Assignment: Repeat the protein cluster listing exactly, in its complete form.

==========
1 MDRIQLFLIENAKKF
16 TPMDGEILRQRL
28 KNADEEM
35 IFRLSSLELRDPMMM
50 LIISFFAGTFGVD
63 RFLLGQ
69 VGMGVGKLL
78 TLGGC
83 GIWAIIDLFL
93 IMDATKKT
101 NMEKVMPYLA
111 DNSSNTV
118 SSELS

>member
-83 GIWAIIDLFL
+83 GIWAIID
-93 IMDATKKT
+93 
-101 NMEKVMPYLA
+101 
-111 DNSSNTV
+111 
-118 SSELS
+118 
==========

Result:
1 MDRIQLFLIENAKKF
16 TPMDGEILRQRL
28 KNADEEM
35 IFRLSSLELRDPMMM
50 LIISFFAGTFGVD
63 RFLLGQ
69 VGMGVGKLL
78 TLGGC
83 GIWAIIDLFL
93 IMDATKKT
101 NMEKVMPYLA
111 DNSSNTV
118 SSELS

>member
-83 GIWAIIDLFL
+83 GIWAIID
-93 IMDATKKT
+93 
-101 NMEKVMPYLA
+101 
-111 DNSSNTV
+111 
-118 SSELS
+118 